EXPLOREMY LIBRARY
Food & Wine
Cook's Country

Cook's Country February/March 2020

Cook's Country magazine is dedicated to honest-to-goodness American home cooking, offering quick, easy and satisfying meals that don't take hours to put on the table. Every recipe we publish has been tested and retested 20, 30, sometimes 50 times until we come up with a recipe that will work the first time and every time you make it. And each issue of Cook's Country is 100% ADVERTISING FREE, so you get unbiased and objective information on every page.

Country:
United States
Language:
English
Publisher:
Boston Common Press, LP
Frequency:
Bimonthly
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6 Issues

in this issue

1 min.
letter from the editor

HOW DO YOU make a sandwich? Seems like an easy enough question to answer. You just grab a couple of pieces of bread and put a slice of cheese and some sort of meat or vegetable between ’em. Right? Well, sure—that would be a sandwich. But a great sandwich can be so much more. If you want evidence, turn to page 5 to learn about our experience creating a recipe for Cuban sandwiches, that popular Florida-born construction of roast pork, ham, salami, Swiss cheese, and pickles stacked onto sliced bread and lightly toasted. Like other truly remarkable sandwiches, it’s really just a pile of ingredients that taste great on their own but, when brought together, create something that’s more than the sum of its parts. Something with a story. Something with a…

4 min.
ask cook’s country

Mushroom Cleaning What’s the best way to clean mushrooms? Is it OK to wash them, or will the water make them soggy? –Emily Scott, Milford, N.H. Many cooks fear that rinsing mushrooms will cause them to soak up water like a sponge, turn soggy, and steam—rather than brown—in the pan. In the test kitchen, we found that rinsing was actually fine for many mushrooms, as long as we rinsed them whole (before chopping). We proved this by weighing whole mushrooms before and after washing. We found that mushrooms without their gills fully exposed (button, cremini, etc.) did not absorb much water while being rinsed in a colander. Just make sure to dry the mushrooms before prepping and cooking—a quick spin in a salad spinner works well—so they’ll be able to brown. However, varieties with…

1 min.
kitchen shortcuts

Don’t Waste Those Wipes –Anne Hsu Gibson, Boulder, Colo. I often use cleaning wipes for my kitchen counters, and I’ve noticed that there’s always extra fluid at the bottom of the canister when the wipes run out. Instead of just tossing the whole thing into the recycling bin, I now stick a couple of paper towels into the canister, shake it up, and eke out a few more “cleaning wipes.” Cork It with a Carrot –Benjamin Musher, Houston, Texas My wife and I opened a bottle of sparkling wine. We didn’t finish the bottle, and we couldn’t fit the original cork back into the bottle’s mouth. In a pinch, we stuck a peeled carrot into the bottle opening to use as a substitute cork. The tapered shape of the carrot provided a surprisingly tight seal,…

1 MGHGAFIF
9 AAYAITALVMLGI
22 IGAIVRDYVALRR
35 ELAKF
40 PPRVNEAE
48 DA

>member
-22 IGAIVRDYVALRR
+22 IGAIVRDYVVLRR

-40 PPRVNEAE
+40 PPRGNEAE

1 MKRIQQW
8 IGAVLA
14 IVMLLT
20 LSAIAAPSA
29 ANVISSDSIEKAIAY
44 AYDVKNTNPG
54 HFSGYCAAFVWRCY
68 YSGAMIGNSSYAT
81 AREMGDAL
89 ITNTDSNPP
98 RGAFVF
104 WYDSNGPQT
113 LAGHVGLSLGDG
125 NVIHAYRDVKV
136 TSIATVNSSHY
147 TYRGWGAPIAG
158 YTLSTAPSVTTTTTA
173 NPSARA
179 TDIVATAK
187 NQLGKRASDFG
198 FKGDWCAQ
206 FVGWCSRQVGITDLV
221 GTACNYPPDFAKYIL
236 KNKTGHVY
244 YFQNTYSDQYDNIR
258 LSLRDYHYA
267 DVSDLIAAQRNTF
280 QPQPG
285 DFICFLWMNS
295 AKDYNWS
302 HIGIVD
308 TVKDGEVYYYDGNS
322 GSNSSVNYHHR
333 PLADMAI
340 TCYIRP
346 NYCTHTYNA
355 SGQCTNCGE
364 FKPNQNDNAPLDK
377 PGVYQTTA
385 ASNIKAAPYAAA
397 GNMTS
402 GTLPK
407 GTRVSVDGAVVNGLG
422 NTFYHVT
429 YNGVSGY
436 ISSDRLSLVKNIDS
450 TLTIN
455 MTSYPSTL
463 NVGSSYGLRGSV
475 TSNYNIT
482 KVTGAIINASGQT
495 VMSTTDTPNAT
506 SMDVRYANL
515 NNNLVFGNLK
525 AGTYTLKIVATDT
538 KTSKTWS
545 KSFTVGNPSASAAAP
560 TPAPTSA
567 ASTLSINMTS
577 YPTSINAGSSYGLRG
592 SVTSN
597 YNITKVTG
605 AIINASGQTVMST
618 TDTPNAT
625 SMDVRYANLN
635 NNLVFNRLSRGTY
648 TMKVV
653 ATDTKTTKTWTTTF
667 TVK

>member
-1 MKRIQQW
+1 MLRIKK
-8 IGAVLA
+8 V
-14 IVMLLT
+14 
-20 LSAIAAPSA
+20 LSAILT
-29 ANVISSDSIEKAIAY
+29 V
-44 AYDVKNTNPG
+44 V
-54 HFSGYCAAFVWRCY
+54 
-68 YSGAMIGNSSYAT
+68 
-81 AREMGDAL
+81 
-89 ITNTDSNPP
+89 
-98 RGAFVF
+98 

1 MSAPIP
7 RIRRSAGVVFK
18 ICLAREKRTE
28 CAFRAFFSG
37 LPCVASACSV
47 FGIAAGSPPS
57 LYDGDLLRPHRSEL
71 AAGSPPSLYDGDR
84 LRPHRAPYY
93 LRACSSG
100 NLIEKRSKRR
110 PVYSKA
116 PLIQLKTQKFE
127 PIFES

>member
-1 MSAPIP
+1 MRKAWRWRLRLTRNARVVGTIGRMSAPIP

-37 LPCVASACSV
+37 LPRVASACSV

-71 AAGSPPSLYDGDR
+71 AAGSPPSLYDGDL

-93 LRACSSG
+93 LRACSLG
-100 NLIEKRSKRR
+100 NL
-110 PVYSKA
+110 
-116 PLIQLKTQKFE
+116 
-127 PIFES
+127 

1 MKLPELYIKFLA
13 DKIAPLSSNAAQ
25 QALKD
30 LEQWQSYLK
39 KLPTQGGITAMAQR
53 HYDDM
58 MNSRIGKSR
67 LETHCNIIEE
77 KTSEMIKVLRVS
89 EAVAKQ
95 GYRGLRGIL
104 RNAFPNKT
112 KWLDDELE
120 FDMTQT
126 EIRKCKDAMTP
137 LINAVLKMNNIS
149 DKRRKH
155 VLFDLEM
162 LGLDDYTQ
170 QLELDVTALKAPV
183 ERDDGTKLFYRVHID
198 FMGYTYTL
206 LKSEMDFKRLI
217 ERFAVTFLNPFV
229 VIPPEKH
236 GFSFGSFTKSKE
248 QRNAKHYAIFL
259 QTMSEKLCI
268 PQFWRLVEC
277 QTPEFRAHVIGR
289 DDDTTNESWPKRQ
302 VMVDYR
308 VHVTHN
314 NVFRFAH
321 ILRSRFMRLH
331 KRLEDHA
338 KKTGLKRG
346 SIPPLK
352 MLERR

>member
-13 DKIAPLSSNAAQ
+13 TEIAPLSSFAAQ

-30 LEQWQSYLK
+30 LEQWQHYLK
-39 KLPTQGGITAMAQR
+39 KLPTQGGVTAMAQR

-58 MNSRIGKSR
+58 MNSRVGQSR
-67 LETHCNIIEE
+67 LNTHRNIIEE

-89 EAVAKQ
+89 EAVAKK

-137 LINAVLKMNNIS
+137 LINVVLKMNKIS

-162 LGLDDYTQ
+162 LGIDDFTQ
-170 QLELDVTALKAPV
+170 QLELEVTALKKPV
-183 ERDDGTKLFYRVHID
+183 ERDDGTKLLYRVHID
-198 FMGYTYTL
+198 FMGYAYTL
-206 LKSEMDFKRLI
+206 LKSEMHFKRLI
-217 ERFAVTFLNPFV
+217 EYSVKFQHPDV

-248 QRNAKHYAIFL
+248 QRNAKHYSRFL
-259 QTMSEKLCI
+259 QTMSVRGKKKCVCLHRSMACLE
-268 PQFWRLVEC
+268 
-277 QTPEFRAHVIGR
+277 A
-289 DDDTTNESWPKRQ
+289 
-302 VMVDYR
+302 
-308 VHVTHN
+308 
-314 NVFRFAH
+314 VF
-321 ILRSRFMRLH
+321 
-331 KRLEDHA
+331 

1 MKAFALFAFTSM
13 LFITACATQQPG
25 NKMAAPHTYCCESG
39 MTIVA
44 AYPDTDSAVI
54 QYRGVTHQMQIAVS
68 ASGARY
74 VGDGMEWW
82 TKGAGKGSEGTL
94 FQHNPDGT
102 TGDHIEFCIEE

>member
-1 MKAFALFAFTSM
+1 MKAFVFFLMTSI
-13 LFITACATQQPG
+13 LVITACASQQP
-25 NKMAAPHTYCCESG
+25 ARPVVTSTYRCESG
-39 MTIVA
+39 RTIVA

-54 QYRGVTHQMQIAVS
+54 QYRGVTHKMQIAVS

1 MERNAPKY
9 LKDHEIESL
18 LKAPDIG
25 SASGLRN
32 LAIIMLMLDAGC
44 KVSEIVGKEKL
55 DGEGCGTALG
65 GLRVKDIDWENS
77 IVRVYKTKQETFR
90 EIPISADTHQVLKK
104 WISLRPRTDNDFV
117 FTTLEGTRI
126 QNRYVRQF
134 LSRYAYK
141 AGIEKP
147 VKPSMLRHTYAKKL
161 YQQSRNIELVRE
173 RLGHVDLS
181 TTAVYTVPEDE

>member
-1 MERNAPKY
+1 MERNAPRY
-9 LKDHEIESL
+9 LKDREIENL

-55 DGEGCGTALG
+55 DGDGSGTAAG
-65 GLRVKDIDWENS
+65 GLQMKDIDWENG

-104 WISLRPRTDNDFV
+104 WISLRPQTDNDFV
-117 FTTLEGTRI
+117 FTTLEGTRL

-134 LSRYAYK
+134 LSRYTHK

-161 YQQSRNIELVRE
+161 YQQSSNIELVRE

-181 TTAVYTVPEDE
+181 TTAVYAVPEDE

1 min.
are all white chips the same?

IN THE TEST kitchen, we love white chocolate chips in all sorts of sweets. According to the U.S. Food and Drug Administration, white chocolate must contain at least 20 percent cocoa butter. Many products replace some—or all—of that cocoa butter with refined fats; these products can’t legally be called white chocolate. Instead, they’re labeled white baking chips, morsels, or melting wafers. (For simplicity, we’ve chosen to refer to these products as “white chips.”) We gathered two varieties of white chocolate chips and four varieties of white chips and tasted them plain and in bark; then we pitted the white chocolate chips against our highest-ranking white chips in blondies. Surprisingly, we preferred white chips in both flavor and texture. Some tasters described the white chocolate chips as complex, but others noticed…

2 min.
made in america

IN TAMPA, FLORIDA, the Cuban sandwich is an enduring source of pride, sustenance, and fierce debate. Connoisseurs take strong stands on each element. Cuban sandwiches are derived from mixto sandwiches, which were popular in Cuba more than a century ago. “As the sandwich emigrated from Cuba to Key West and eventually to Tampa, the name evolved from ‘mixto’ to ‘Cubano’ and ‘Cuban,’” says historian Jeff Houck. They were a common lunch for laborers in the cigar factories, made with a variety of meats that could survive in paper sacks at room temperature. No mayonnaise, tomato, or lettuce. CUBAN SANDWICH FESTIVAL The annual Cuban Sandwich Festival, created by Victor Padilla and Jolie Gonzalez-Padilla, has become a massive two-day event that transforms Centennial Park in Tampa’s Ybor City neighborhood with music, performances, and, in 2019,…

2 min.
meanwhile, back in the test kitchen

AFTER EXECUTIVE FOOD Editor Bryan Roof returned from the Cuban Sandwich Festival in Tampa, he set a goal for me: Create a home recipe for Cuban sandwiches that would stand up to the prizewinners he’d tasted. The sandwich is familiar on a basic level: Roasted spiced pork, ham, Swiss cheese, dill pickles, and yellow mustard on soft bread that’s pressed and toasted until golden brown. In Tampa, the sandwich also includes Genoa salami. That’s a fantastic combination any way you look at it, so it’s no surprise that there are as many variations of the sandwich as there are fans of it. I wanted to take it back to its Tampa roots: Yes, there’d be salami on it; yes, I’d follow the traditional, particular order of components and amounts of each; yes,…